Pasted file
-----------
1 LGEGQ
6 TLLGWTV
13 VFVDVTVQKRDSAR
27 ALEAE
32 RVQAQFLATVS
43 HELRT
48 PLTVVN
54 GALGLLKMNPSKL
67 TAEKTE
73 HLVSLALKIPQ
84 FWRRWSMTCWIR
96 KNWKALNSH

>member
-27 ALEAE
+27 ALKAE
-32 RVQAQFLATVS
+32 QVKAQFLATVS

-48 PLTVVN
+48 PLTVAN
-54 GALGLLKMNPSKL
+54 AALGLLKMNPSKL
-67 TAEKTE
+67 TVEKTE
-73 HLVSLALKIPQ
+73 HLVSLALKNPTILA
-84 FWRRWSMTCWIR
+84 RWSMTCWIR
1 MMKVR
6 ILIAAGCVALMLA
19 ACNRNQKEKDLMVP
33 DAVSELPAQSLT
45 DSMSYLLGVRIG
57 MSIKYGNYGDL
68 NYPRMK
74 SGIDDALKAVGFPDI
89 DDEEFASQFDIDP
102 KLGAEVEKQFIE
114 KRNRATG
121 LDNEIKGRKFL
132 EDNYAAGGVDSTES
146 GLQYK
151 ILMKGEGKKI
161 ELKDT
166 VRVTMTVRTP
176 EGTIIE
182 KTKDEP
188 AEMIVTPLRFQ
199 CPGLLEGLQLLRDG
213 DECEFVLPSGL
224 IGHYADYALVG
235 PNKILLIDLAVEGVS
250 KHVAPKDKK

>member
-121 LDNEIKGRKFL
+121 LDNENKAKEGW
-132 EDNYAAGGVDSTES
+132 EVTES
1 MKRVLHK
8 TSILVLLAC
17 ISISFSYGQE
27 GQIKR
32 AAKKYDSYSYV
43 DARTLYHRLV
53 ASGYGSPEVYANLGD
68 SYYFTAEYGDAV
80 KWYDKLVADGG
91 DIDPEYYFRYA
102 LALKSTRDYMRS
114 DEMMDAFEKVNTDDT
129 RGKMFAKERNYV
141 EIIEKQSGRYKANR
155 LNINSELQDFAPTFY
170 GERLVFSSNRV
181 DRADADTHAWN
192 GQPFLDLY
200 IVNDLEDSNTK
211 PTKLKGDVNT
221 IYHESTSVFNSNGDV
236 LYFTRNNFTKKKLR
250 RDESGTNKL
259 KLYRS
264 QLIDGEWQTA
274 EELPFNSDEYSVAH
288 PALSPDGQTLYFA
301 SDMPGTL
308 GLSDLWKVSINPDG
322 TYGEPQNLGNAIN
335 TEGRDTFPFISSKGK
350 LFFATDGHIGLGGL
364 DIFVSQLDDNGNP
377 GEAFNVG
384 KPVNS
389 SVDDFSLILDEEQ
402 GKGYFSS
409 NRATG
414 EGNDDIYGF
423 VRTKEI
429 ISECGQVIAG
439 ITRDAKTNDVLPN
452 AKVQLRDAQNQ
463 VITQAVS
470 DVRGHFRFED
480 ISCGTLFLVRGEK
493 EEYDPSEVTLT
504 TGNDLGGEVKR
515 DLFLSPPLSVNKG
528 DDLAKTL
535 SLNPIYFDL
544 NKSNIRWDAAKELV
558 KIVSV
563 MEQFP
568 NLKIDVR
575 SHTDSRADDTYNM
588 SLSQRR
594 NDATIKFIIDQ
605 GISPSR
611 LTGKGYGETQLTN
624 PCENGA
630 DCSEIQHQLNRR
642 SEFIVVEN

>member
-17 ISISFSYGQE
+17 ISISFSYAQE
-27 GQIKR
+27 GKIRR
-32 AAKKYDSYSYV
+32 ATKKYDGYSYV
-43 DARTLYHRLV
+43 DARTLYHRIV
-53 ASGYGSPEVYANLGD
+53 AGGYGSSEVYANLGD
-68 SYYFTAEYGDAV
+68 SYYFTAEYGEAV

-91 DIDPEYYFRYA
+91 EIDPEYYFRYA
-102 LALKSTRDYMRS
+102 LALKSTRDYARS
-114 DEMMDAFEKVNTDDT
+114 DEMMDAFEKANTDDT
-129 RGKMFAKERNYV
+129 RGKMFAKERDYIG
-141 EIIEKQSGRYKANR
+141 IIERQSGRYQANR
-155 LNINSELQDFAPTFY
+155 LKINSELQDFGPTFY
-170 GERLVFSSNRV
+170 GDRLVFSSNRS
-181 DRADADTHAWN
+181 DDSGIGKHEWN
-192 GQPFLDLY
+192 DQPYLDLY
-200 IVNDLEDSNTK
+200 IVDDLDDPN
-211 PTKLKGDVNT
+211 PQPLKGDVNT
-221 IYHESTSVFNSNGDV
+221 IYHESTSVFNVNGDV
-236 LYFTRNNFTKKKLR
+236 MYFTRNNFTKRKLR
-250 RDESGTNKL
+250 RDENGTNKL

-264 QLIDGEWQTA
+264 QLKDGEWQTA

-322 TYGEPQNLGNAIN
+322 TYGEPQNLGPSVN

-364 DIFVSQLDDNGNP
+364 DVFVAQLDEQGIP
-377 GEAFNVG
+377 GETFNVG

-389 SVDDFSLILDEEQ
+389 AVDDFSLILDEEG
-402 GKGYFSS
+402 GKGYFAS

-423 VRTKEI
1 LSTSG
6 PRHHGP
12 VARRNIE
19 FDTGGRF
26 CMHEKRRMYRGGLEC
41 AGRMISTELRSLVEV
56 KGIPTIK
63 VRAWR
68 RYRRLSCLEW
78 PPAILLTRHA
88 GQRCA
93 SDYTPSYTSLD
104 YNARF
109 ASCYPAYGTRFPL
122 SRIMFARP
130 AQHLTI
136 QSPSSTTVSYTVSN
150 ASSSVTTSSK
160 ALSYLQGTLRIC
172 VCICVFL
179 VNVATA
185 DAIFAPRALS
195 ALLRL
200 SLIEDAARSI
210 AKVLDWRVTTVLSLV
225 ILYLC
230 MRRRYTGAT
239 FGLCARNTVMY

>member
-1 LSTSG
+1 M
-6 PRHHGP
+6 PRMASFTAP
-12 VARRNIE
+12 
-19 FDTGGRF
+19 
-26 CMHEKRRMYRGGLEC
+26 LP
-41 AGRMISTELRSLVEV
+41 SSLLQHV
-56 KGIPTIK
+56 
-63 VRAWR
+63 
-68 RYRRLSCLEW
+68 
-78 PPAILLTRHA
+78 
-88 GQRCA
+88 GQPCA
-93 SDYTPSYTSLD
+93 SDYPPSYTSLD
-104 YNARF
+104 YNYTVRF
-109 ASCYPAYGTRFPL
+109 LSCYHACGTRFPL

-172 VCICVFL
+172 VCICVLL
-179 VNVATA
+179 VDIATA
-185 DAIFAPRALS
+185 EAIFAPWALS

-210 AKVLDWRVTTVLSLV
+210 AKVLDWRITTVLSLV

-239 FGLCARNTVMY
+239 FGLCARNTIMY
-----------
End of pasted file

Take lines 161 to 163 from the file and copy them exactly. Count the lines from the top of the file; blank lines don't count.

+250 RDENGTNKL

-264 QLIDGEWQTA
+264 QLKDGEWQTA